Fabrication laboratory (Fab Lab) is the educational outreach component of MIT’s Center for Bits and Atoms (CBA), an extension of its research into digital fabrication and computation. A Fab Lab is a technical prototyping platform for innovation and invention, providing stimulus for local entrepreneurship. A Fab Lab is also a platform for learning and innovation: a place to play, to create, to learn, to mentor, to invent. To be a Fab Lab means connecting to a global community of learners, educators, technologists, researchers, makers and innovators a knowledge sharing network that spans 30 countries and 24 time zones. Because all Fab Labs share common tools and processes, the program is building a global network, a distributed laboratory for research and invention.
A Fab Lab is comprised of off-the-shelf, industrial-grade fabrication and electronics tools, wrapped in open source software and programs written by researchers at MIT’s Center for Bits & Atoms. Currently Fab Labs include a laser cutter that makes 2D and 3D structures, a sign cutter that plots in copper to make antennas and flex circuits, a high-resolution NC milling machine that makes circuit boards and precision parts, a large wood router for building furniture and housing, and a suite of electronic components and programming tools for low-cost, high-speed microcontrollers for on-site rapid circuit prototyping. Originally designed for communities as prototyping platforms for local entrepreneurship, Fab Labs are increasingly being adopted by schools as platforms for project-based, hands-on STEM education. Users learn by designing and creating objects of personal interest or import. Empowered by the experience of making something themselves, they both learn and mentor each other, gaining deep knowledge about the machines, the materials, the design process, and the engineering that goes into invention and innovation. In educational settings, rather than relying on a fixed curriculum, learning happens in an authentic, engaging, personal context, one in which students go through a cycle of imagination, design, prototyping, reflection, and iteration as they find solutions to challenges or bring their ideas to life.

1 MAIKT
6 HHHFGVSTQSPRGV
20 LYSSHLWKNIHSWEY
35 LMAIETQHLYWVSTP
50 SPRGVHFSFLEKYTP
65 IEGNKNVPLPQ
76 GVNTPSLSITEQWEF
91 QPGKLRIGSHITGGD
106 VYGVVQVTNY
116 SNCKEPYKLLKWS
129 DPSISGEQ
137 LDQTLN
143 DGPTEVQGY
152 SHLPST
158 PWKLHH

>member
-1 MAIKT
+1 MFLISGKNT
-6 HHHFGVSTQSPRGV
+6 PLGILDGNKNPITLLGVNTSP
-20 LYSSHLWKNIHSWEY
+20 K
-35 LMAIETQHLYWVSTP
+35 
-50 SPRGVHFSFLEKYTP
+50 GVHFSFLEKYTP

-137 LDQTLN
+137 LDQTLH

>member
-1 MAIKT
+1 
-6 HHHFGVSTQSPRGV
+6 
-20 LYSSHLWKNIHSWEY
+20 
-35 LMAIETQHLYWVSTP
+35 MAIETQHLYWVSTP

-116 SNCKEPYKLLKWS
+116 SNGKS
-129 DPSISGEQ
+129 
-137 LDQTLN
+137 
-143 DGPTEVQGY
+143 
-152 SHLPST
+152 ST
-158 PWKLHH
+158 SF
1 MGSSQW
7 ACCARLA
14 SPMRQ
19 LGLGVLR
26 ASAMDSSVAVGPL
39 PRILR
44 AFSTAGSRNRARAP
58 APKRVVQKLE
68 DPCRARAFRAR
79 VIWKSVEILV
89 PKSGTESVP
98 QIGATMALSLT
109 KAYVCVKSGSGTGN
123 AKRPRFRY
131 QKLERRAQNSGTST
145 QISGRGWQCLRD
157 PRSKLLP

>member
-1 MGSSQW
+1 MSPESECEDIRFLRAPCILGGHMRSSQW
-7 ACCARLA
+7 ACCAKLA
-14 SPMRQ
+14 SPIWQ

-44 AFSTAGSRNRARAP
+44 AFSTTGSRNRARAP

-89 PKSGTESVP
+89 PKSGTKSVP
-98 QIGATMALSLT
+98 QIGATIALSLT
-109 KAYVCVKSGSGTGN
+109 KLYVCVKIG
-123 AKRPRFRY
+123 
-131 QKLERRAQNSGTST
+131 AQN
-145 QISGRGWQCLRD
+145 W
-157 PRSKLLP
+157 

As support for advanced technical education and to provide a training path for new fab lab managers, Fab Academy , an internationally distributed campus for technical education, has emerged from the Fab Lab program. The Fab Academy provides instruction and supervises investigation of mechanisms, applications, and implications of digital fabrication.
In addition to Fab Academy, the network collaboration FabEd is being formed to provide support for formal education and resources for professional development for teachers and educators. The FabEd collaboration is a coordinated effort led by The Fab Foundation and TIES, the Teaching Institute for Excellence in STEM, to build and support the movement of digital fabrication into formal education. We want to keep the magic and joy of what making and digital fabrication bring to the table and make that a part of learning.
Fab Labs are closely aligned with MIT’s Center for Bits & Atoms where research into next generation tools and software, as well as fabrication work flows and processes is pushing up against digital-analog boundaries. CBA is charting a research road map that traverses the frontier of digital fabrication: from machines in a Fab Lab that make things, to machines that make parts of machines, to machines that self-reproduce, to building with digital materials, to materials that are programmable and can turn themselves into parts. As we progress along that research path, knowledge and best practices are disseminated throughout the Fab Lab network, making it a cutting edge laboratory for R&D.